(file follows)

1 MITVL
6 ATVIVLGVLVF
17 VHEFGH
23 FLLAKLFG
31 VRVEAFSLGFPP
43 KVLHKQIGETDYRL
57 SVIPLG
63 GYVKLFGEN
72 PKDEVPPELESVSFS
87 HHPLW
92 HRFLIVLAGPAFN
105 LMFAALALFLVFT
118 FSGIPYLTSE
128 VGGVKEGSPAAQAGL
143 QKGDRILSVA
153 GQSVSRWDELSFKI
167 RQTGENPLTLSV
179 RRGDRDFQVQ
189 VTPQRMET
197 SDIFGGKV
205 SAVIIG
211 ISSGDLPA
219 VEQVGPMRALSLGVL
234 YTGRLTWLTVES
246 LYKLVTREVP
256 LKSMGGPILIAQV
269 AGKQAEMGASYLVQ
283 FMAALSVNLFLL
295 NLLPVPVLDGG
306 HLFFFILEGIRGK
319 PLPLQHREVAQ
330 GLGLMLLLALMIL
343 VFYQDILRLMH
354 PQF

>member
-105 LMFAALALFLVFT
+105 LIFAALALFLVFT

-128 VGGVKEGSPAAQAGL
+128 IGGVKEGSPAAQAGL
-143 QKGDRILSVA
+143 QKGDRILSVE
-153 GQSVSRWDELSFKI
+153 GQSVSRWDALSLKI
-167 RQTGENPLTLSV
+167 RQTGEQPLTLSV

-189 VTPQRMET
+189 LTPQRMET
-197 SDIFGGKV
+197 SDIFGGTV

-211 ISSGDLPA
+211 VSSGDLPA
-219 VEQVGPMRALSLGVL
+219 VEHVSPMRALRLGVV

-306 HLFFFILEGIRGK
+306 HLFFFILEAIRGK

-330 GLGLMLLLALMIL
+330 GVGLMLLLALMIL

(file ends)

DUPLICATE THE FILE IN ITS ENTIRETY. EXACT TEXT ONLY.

1 MITVL
6 ATVIVLGVLVF
17 VHEFGH
23 FLLAKLFG
31 VRVEAFSLGFPP
43 KVLHKQIGETDYRL
57 SVIPLG
63 GYVKLFGEN
72 PKDEVPPELESVSFS
87 HHPLW
92 HRFLIVLAGPAFN
105 LMFAALALFLVFT
118 FSGIPYLTSE
128 VGGVKEGSPAAQAGL
143 QKGDRILSVA
153 GQSVSRWDELSFKI
167 RQTGENPLTLSV
179 RRGDRDFQVQ
189 VTPQRMET
197 SDIFGGKV
205 SAVIIG
211 ISSGDLPA
219 VEQVGPMRALSLGVL
234 YTGRLTWLTVES
246 LYKLVTREVP
256 LKSMGGPILIAQV
269 AGKQAEMGASYLVQ
283 FMAALSVNLFLL
295 NLLPVPVLDGG
306 HLFFFILEGIRGK
319 PLPLQHREVAQ
330 GLGLMLLLALMIL
343 VFYQDILRLMH
354 PQF

>member
-105 LMFAALALFLVFT
+105 LIFAALALFLVFT

-128 VGGVKEGSPAAQAGL
+128 IGGVKEGSPAAQAGL
-143 QKGDRILSVA
+143 QKGDRILSVE
-153 GQSVSRWDELSFKI
+153 GQSVSRWDALSLKI
-167 RQTGENPLTLSV
+167 RQTGEQPLTLSV

-189 VTPQRMET
+189 LTPQRMET
-197 SDIFGGKV
+197 SDIFGGTV

-211 ISSGDLPA
+211 VSSGDLPA
-219 VEQVGPMRALSLGVL
+219 VEHVSPMRALRLGVV

-306 HLFFFILEGIRGK
+306 HLFFFILEAIRGK

-330 GLGLMLLLALMIL
+330 GVGLMLLLALMIL